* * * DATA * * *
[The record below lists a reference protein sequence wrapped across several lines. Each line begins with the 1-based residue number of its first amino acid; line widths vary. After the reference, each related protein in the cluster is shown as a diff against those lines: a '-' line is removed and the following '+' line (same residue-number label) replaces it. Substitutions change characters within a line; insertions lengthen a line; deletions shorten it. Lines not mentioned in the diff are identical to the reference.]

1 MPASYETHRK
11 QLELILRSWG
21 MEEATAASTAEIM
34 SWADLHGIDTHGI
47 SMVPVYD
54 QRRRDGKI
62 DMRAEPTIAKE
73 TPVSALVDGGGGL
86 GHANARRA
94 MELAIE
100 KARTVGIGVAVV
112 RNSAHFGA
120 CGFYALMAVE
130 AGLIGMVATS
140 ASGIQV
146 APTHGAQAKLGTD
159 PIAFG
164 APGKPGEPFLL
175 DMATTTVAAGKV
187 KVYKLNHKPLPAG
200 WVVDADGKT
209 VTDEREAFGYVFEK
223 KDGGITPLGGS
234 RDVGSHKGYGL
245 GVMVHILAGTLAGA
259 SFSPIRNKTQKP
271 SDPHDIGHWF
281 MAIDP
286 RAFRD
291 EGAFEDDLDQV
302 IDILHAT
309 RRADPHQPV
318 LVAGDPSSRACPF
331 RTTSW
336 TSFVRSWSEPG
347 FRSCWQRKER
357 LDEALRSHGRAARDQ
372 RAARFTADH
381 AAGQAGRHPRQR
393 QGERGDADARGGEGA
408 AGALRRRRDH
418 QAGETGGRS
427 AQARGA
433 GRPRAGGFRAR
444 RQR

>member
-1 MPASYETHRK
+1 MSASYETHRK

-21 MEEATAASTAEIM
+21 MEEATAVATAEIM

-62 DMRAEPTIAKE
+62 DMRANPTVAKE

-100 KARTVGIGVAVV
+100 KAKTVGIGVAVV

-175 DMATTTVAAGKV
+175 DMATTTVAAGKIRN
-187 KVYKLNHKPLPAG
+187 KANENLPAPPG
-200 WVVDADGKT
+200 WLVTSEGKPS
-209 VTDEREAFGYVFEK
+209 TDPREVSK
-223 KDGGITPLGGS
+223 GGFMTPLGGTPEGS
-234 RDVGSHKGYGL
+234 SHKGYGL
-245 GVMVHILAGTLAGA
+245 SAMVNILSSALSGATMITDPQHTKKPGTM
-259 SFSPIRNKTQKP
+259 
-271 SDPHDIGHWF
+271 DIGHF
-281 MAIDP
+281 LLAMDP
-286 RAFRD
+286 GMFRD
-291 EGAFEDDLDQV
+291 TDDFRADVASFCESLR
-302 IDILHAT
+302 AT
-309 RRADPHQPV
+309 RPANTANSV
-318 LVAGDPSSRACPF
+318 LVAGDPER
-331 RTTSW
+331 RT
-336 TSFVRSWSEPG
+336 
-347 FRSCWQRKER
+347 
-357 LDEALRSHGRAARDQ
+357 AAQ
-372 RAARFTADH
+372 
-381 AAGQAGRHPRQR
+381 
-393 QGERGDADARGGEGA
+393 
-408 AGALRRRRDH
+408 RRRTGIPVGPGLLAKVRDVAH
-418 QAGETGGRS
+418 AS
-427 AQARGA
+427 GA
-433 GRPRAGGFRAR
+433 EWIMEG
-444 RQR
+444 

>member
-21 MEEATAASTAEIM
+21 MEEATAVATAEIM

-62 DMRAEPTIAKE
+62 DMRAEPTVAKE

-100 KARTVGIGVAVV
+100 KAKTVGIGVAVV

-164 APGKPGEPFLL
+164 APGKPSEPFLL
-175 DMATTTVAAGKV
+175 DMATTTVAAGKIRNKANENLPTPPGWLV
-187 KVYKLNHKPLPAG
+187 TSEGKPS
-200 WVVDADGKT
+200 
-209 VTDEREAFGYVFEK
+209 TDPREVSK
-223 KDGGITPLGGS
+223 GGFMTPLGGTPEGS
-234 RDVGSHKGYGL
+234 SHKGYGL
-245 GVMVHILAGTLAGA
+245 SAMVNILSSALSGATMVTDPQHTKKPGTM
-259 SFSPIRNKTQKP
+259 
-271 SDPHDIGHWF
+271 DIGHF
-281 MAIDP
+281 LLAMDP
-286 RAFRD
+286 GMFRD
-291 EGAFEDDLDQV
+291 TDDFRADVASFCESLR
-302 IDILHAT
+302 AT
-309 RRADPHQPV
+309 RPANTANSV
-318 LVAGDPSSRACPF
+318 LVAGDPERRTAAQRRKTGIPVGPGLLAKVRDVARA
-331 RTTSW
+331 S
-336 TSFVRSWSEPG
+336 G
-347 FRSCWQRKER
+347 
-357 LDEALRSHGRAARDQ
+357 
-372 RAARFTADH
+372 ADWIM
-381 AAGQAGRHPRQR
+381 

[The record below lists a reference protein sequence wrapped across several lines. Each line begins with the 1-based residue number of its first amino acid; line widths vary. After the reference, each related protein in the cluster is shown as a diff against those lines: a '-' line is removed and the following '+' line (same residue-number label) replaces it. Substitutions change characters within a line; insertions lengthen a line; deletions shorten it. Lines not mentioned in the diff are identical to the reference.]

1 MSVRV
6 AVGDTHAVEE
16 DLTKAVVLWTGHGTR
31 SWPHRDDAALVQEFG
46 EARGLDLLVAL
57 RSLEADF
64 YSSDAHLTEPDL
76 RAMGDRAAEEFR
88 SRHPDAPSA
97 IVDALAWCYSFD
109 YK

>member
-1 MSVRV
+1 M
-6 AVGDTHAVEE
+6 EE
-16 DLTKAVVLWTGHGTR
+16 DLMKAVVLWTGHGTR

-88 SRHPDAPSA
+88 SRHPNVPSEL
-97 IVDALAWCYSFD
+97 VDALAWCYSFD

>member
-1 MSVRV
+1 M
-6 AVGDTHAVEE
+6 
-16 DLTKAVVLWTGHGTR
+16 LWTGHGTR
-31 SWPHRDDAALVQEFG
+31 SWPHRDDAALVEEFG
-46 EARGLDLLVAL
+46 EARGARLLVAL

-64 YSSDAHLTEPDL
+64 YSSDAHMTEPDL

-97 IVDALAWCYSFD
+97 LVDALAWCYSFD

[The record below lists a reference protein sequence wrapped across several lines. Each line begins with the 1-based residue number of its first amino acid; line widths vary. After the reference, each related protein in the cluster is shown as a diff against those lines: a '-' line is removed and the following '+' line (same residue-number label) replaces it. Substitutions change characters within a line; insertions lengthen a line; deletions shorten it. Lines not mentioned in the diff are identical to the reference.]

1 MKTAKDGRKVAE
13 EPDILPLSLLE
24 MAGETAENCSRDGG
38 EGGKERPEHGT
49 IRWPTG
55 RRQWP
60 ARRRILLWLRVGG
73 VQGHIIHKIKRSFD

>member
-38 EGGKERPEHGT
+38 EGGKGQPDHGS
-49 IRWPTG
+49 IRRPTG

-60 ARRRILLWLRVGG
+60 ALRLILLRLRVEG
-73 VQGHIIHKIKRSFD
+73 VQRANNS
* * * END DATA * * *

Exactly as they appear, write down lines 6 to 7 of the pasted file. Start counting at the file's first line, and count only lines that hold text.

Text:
47 SMVPVYD
54 QRRRDGKI